Saturday, December 17, 2005

More: Mr. Martin Stands for Canada

Prime Minister Paul Martin demonstrated resoundingly that he alone had the qualities of statesmanship by standing up for Canada and the Charter of Rights and Freedoms in the French Leaders debate on December 15.

“We need Quebec’s energy, its momentum, at the national level. When we work together, nothing can stop us,” the Prime Minister said when asked about national unity.

[Mr. Martin highlighted the facts that Canada has] one of the strongest economies in the world, record job growth, lower public debt and strategic investments in health care, the environment, cities and innovation.

He reminded voters that it was he – and he alone – who had the courage to get to the bottom of the sponsorship mess by appointing the Gomery Inquiry.

Above all the Prime Minister hammered home the stark differences in vision and values that distinguishes the Liberal plan from that of Gilles Duceppe and Stephen Harper.

He was especially strong in his exchanges with Gilles Duceppe on national unity, showing clearly that Duceppe and the separatists’ obsession on working with Andre Boisclair is to divide Quebecers one from another with a referendum.

“When the majority of MPs from Quebec are there just to put up obstacles rather than working with the rest of the country, it hinders the ability of Quebec –and Canada – to succeed. This is not the time for division. It is time to work together,” the Prime Minister said.

And Stephen Harper showed once again that he is unwilling to show the candor that Canadians expect of their leaders on questions of fundamental values.

[Harper] said tonight the he would not invoke the notwithstanding clause to revoke the Charter Rights conferred on same-sex couples by the courts. But he also said he would enforce a vote to defy courts and restore the traditional definition of marriage.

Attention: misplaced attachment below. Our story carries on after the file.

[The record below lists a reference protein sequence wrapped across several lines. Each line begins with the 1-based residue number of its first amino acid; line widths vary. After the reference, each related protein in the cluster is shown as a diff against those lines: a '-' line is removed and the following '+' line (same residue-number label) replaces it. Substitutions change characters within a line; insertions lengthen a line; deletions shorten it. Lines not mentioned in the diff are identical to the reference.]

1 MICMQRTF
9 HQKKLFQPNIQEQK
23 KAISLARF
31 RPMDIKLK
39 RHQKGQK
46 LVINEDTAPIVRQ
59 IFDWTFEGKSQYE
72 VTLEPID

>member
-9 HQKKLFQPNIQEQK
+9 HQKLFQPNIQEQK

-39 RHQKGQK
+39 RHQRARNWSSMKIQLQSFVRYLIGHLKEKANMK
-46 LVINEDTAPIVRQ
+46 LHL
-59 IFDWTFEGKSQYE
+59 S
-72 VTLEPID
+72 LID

He knows he cannot do both, yet he won’t admit it. He is either not telling his social conservative base the truth or he is not telling the rest of us the truth. He has to come clean.

The Prime Minister immediately confronted Mr. Harper about this duplicity, saying, “Either Mr. Harper is going to try to change the law of the country that protects the rights and freedoms of gays and lesbians or he's not going to. If he's going to use the notwithstanding clause, he should say so, and the people will at least know what his position is.”

NDP leader Jack Layton’s inability to explain his recent reversal on private health care left Canadians wondering why he chose to join Mr. Harper and Mr. Duceppe to force this election.

Canadians expect a Prime Minister to be a statesman – to focus not on the next election but the next generation. In the first of four debated in this campaign, Prime Minister Paul Martin lived up to that expectation.

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